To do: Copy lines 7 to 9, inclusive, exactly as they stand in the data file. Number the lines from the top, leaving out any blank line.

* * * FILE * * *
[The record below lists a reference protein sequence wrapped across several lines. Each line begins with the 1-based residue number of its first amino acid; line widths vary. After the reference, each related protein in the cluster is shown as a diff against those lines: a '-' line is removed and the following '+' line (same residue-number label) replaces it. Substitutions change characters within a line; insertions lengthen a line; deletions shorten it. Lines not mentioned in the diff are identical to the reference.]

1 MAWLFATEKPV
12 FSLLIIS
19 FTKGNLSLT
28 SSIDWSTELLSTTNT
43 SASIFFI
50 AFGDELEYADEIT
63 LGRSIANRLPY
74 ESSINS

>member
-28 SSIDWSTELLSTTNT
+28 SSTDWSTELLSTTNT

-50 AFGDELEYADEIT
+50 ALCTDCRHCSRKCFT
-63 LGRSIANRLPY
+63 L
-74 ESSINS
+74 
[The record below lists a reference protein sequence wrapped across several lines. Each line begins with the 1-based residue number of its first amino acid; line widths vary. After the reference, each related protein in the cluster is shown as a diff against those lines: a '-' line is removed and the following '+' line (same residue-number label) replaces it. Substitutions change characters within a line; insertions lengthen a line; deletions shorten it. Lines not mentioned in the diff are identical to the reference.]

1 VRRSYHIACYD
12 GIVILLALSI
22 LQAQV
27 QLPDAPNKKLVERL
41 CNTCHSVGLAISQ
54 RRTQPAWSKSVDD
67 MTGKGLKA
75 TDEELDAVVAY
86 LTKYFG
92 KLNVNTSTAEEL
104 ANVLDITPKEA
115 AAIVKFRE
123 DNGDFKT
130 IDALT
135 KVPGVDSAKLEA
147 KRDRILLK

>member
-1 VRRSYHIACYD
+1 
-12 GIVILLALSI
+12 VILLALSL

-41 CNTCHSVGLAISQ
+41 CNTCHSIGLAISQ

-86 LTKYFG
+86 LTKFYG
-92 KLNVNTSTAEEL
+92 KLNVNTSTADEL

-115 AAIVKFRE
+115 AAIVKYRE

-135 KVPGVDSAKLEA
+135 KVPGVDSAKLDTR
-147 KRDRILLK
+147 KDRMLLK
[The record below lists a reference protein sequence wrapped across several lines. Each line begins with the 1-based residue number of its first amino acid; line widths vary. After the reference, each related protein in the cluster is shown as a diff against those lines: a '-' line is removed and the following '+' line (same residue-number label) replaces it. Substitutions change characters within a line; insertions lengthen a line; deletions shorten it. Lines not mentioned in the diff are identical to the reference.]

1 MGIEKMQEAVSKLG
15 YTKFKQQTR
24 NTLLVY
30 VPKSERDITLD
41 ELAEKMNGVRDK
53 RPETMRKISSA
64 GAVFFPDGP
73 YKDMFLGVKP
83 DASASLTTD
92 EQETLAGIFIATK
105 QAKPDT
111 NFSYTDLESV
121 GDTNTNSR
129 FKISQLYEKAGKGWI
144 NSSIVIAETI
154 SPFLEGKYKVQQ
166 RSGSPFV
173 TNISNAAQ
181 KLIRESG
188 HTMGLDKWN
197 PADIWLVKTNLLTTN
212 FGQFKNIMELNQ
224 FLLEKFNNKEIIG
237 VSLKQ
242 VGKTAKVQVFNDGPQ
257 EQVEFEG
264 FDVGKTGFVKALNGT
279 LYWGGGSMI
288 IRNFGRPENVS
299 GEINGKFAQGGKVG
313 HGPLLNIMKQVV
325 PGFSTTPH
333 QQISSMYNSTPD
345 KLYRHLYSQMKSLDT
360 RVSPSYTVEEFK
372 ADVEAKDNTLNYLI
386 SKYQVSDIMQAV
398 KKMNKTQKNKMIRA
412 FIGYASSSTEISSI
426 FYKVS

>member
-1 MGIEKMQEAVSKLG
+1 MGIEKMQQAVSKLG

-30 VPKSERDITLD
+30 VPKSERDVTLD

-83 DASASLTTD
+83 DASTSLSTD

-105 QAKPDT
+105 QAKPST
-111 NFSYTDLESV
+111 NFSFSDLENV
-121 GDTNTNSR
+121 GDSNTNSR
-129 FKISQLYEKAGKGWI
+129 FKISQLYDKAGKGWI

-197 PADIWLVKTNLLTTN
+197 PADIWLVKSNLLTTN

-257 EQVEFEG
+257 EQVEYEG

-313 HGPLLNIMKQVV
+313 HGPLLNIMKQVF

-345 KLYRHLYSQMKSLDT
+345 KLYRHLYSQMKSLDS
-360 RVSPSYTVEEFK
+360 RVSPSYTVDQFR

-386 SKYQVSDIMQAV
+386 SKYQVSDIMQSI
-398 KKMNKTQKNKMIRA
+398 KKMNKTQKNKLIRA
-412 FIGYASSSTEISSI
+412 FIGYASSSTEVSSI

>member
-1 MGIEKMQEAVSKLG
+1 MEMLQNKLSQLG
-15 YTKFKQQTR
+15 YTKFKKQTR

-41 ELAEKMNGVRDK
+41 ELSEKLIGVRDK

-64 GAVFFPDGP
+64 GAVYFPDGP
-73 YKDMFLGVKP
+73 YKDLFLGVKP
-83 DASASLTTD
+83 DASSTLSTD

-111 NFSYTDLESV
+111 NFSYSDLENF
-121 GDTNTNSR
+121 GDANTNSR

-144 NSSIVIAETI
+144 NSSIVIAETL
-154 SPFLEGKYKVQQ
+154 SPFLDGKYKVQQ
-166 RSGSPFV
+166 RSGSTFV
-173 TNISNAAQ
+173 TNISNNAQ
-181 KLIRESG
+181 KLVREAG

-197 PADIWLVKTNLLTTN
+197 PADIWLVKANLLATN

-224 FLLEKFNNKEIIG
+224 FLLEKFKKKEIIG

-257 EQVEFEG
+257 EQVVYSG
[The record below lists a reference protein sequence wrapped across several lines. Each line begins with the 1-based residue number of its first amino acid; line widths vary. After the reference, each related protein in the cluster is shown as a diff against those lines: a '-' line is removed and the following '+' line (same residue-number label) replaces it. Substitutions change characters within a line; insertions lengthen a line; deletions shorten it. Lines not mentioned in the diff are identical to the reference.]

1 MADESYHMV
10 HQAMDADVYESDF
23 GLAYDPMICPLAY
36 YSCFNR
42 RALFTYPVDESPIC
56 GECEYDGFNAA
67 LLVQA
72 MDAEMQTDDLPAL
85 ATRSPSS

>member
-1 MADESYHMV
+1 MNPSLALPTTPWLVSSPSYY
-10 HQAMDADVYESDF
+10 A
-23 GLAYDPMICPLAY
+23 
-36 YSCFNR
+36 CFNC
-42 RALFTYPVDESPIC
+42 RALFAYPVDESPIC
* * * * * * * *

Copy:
50 AFGDELEYADEIT
63 LGRSIANRLPY
74 ESSINS